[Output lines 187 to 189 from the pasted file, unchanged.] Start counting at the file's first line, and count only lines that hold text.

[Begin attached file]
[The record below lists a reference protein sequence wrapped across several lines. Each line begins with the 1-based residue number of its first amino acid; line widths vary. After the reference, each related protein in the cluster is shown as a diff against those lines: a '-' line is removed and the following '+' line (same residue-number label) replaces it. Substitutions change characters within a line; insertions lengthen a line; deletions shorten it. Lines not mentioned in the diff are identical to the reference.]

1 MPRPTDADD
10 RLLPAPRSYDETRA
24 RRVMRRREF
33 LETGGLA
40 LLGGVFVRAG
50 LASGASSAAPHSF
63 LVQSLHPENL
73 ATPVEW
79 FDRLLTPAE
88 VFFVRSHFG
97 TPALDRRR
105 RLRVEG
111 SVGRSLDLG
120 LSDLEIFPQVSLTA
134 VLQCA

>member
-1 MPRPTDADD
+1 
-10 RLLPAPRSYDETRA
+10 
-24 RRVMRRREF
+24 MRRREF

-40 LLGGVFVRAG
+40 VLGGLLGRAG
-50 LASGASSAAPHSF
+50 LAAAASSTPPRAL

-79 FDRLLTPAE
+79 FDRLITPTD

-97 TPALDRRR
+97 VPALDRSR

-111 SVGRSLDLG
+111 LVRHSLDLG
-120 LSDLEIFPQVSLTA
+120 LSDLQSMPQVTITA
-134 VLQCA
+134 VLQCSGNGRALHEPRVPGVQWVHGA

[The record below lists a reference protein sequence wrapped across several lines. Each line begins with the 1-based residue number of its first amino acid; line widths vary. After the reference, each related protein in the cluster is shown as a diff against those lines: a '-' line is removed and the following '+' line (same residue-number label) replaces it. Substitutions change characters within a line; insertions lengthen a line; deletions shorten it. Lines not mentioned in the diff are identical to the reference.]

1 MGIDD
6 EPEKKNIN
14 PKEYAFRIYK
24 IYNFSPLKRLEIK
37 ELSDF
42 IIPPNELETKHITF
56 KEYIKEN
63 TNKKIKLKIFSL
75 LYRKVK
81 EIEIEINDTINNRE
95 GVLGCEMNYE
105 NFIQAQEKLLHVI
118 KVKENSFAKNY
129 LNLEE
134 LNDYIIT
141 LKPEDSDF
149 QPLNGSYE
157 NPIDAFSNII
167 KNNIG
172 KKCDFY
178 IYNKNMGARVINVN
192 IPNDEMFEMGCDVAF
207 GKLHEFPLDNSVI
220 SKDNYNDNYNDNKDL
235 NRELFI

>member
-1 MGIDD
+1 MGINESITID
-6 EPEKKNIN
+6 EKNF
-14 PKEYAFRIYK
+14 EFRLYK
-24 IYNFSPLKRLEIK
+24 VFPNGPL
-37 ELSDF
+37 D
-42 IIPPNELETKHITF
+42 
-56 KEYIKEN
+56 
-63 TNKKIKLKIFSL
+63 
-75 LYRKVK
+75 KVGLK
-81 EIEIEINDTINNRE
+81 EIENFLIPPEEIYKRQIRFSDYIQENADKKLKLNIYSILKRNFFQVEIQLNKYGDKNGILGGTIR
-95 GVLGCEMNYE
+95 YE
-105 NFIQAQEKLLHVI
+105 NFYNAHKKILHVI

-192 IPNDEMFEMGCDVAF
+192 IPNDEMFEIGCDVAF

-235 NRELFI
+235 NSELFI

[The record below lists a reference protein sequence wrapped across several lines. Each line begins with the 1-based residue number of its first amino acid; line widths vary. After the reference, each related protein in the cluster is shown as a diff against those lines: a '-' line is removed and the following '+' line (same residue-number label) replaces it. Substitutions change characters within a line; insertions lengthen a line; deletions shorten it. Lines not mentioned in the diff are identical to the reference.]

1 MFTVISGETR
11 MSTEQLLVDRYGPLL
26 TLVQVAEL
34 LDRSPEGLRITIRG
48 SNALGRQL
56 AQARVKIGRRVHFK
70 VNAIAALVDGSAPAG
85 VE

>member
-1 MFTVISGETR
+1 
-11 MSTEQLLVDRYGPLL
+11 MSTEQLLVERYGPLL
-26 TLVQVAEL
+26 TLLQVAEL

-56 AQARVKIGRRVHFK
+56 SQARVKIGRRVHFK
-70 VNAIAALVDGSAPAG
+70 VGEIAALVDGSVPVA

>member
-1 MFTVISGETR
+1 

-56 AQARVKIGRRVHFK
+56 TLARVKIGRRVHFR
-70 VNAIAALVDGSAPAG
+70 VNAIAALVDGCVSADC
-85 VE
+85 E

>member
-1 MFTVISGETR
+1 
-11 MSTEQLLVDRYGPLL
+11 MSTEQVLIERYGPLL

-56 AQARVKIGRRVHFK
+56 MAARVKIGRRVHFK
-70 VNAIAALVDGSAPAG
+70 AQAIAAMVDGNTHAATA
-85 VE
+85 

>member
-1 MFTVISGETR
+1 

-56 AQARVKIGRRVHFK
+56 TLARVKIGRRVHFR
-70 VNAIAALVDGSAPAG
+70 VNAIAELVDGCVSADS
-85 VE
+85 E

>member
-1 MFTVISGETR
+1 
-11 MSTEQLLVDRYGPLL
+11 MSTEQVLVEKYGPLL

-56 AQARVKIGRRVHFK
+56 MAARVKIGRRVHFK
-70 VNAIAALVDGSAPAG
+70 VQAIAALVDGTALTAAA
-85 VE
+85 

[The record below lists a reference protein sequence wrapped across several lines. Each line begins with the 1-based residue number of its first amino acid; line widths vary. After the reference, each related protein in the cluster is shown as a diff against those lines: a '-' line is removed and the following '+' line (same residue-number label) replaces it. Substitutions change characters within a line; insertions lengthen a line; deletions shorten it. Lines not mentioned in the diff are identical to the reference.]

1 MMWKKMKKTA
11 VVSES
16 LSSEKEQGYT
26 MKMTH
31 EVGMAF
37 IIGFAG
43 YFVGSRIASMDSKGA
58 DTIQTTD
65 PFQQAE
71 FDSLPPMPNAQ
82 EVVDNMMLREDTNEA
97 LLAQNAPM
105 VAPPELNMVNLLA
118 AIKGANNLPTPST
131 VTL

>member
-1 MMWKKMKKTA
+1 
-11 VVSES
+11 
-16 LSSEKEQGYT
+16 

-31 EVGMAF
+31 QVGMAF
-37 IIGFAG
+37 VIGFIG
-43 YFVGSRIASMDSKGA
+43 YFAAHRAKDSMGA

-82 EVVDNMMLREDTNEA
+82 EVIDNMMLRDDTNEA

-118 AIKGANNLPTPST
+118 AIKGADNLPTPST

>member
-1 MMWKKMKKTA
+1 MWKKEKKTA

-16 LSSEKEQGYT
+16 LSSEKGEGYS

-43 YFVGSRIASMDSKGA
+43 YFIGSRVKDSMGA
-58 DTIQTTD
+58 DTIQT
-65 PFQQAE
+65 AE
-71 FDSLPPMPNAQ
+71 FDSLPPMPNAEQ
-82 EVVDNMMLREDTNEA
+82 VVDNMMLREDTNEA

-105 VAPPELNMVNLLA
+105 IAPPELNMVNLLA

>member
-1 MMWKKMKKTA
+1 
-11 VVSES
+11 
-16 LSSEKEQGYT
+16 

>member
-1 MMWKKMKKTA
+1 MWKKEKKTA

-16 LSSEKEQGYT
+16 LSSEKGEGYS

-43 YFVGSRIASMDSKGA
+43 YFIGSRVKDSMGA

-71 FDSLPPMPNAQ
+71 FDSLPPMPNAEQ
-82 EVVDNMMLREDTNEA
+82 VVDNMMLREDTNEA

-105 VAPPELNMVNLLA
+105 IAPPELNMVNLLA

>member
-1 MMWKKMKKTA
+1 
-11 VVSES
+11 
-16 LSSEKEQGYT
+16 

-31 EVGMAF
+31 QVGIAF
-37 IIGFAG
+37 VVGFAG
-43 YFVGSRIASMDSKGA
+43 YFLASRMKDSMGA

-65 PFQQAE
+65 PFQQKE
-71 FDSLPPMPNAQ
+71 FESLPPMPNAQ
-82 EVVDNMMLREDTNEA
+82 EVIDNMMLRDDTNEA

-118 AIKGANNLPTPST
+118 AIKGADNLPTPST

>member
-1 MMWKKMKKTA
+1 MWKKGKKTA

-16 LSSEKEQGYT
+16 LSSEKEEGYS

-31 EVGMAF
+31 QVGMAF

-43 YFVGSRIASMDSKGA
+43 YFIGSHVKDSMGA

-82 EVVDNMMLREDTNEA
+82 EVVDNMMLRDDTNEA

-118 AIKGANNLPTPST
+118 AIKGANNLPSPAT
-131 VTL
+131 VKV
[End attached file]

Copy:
-1 MMWKKMKKTA
+1 MWKKEKKTA

-16 LSSEKEQGYT